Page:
What is a Thematic Map? 6 Types of Thematic Maps

World Map Population Density - Mapping Software

Maps have come a long way from the general reference maps of the past. While they were once only used for directions and getting from point A to point B, today’s maps display all kinds of data and findings.

This is where thematic maps come in. If you’re looking to use a map to tell a specific story then you’ll likely need to utilize some kind of thematic map to do so.

Keep reading to learn everything you need to know about this useful map variation.

What is a Thematic Map?

Thematic maps are single-topic maps that focus on specific themes or phenomena, such as population density, rainfall and precipitation levels, vegetation distribution, and poverty. This differs from reference maps which include a number of different elements like roads, topography, and political boundaries.

Thematic maps have attributes that make spatial patterns more clear, shedding new light on the theme in questions and allowing for further insights.

Why Use a Thematic Map?

These maps are very useful when you want to analyze the spatial distribution of your information, or look for any geographic patterns and trends contained within your data sets. They are also an excellent way to search for correlations between data in two different locations.

There are likely a number of important insights contained in your data that may not be evident when viewing it in a spreadsheet. Thematic maps let you visualize your location-based information and bring it to life, making those insights much easier to spot. 

Examples of Thematic Maps

There are many different types of thematic maps available through GIS software. Here are six map types you should be familiar with:

Choropleth Maps

Median Age Sales Territories - Thematic Maps

Choropleth maps represent data values in geographic areas with different colors and patterns. Data is categorized into classes, with each class assigned a unique color or pattern. 

For example, if you’re mapping sales data you could classify any sales amount under $5000, yellow, amounts between $5000 and $10,000 orange, and amounts over $15,000 red. Those colors are then used for different sales territories so users instantly know which category a territory falls into.

Dot Density Maps

These maps represent each data point with a dot and are a great way to measure density. Regions with a large number of dots packed close to together are easily identified as high-density areas, whereas regions with few or no dots are clearly areas where your data is lacking. 

Dot maps have been around for a long time but are still extremely popular due to their simplicity and wide range of applications.

Isopleth Maps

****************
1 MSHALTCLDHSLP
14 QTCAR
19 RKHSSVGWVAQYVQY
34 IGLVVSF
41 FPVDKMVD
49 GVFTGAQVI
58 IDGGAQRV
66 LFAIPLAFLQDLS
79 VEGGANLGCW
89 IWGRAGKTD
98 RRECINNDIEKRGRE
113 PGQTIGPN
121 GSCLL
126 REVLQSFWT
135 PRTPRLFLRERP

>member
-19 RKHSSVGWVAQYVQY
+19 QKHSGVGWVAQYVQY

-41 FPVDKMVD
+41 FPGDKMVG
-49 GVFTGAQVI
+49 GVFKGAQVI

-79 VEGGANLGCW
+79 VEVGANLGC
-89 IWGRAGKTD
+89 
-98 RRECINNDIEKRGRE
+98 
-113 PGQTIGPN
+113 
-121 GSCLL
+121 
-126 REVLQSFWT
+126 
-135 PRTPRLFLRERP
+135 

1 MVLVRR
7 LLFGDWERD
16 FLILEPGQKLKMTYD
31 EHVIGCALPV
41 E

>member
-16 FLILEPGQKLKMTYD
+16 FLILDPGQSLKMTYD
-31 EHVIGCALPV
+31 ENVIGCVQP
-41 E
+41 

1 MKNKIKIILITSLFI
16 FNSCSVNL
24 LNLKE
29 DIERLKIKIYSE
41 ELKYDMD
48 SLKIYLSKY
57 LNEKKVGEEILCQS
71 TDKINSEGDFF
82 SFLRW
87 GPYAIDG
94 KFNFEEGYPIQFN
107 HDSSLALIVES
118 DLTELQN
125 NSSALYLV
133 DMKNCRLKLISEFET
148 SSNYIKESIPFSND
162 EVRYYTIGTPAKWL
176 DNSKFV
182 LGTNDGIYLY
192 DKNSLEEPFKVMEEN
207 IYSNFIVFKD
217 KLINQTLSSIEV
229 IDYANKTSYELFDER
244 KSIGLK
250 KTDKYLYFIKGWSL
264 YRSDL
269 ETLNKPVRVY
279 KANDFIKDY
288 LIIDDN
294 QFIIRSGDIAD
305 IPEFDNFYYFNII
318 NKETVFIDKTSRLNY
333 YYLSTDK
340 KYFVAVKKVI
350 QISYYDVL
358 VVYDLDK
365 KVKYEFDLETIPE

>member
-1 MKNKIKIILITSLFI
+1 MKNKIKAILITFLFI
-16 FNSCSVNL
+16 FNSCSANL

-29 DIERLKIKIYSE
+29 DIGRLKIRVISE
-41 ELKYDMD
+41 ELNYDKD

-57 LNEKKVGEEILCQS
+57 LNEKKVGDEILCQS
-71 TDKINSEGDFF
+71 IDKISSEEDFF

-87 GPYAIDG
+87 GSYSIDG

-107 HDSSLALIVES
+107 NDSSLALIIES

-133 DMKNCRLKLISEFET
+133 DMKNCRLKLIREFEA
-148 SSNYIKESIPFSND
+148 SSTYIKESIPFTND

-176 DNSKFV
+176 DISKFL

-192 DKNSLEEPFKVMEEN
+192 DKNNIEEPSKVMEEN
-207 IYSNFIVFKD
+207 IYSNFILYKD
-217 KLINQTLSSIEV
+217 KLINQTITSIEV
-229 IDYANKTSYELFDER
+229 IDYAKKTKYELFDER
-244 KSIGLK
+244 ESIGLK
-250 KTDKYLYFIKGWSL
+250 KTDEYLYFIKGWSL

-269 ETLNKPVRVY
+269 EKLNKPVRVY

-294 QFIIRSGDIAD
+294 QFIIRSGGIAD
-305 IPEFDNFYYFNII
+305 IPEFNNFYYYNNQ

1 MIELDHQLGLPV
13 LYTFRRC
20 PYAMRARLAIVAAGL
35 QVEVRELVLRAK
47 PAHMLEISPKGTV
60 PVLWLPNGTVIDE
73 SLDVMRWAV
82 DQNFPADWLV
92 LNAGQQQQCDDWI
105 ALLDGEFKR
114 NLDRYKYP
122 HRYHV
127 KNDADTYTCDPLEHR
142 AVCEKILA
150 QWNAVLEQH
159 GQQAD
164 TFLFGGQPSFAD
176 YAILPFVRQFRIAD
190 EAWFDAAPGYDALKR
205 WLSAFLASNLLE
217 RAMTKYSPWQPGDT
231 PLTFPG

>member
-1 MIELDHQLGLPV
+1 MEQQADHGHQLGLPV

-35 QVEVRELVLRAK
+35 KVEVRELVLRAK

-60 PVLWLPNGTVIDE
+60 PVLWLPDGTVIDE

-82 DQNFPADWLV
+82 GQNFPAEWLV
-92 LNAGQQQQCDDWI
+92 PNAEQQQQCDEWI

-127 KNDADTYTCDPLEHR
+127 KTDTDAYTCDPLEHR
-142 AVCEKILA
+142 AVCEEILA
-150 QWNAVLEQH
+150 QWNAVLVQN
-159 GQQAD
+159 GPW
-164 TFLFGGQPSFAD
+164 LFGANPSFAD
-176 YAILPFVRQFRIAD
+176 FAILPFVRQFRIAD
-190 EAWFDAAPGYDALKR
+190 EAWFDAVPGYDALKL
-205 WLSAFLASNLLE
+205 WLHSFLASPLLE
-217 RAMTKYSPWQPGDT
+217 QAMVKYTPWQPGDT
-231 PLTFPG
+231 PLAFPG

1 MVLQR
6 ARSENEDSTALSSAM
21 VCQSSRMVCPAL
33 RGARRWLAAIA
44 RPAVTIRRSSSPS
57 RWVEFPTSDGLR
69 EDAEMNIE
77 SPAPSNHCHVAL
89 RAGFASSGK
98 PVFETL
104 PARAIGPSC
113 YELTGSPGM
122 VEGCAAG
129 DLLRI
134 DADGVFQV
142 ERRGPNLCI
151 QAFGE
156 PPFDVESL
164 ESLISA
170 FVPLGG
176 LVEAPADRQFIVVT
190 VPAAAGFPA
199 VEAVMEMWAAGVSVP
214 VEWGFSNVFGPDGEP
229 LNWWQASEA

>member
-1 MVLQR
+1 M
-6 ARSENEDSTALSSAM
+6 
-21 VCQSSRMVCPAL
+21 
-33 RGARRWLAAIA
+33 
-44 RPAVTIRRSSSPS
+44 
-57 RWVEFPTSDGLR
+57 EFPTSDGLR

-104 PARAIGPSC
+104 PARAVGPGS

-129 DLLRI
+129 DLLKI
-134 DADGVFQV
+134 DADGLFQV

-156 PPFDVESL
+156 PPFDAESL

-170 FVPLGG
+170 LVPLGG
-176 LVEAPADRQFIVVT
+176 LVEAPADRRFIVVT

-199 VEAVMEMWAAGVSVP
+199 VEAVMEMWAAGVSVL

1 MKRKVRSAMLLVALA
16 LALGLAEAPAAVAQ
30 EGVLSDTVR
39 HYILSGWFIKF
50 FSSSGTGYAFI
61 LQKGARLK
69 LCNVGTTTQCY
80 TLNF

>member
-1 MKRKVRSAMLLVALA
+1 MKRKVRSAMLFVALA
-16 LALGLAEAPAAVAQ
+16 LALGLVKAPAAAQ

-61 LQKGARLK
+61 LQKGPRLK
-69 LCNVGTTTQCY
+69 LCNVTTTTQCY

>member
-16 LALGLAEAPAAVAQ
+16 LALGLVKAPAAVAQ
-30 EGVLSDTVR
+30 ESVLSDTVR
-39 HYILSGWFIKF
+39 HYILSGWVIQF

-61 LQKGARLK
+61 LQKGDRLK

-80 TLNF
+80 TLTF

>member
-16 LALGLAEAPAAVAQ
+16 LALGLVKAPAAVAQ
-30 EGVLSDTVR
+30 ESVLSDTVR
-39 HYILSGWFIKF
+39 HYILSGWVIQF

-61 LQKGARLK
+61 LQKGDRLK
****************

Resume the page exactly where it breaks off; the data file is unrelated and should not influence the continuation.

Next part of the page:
Isopleth maps use colors and shades to represent data, similar to choropleth maps. However, they differ in that data isn’t grouped within predefined boundaries such as census tracts, counties, or states.

Instead, contoured lines divide the map into different areas and show where data levels change. 

Heat Maps

Heat Mapping Tool - Thematic Map

Heat maps measure density across a map. Like many other map types, they represent data using color. Darker shades indicate higher density areas while lighter shades show lower density areas.

This type of map doesn’t use geographic boundaries. Instead, it works similarly to a dot density map. Plot individual data points on the map with colors assigned based on the distribution and number of points in a given area.

Graduated Symbol Maps

These maps show data using varying sizes of symbols. Larger symbols represent higher concentrations of data while smaller symbols represent lower concentrations of data. 

Similar to choropleth maps, data is placed into different categories. However, instead of color or shades representing data, different symbol sizes stand in for data categories. The number of symbol sizes depends on the number of categories you decide to create.

If you don’t want to divide your data into classes you can use a proportional symbol map, which scales the size of its symbols with an absolute magnitude.

Create Your Ideal Map with Maptive

Want to build your own interactive maps to customize and share? Sign up for a free trial and start creating your maps today.

7 Map Mistakes to Avoid

Heat Map - Sales Use Case

Maps are extremely powerful and useful tools when they’re used correctly. However, we’ve all seen maps that are too cluttered, hard on the eyes, and didn’t have a clear point. 

With all the tools available on mapping platforms, it’s easy to get overwhelmed when creating your map. What features should you use? What data should you focus on? How should you make it look?

While it’s never been easier to create a beautiful interactive map there are also a lot of traps to fall into that will ruin it if you’re not careful.

With that said, here are seven common map mistakes to watch out for when building your map.


1. Creating a Map that’s Not Visually Appealing


This is especially important for maps being posted online where there’s plenty of other content to compete against. If your map isn’t visually engaging people are going to scroll right past it.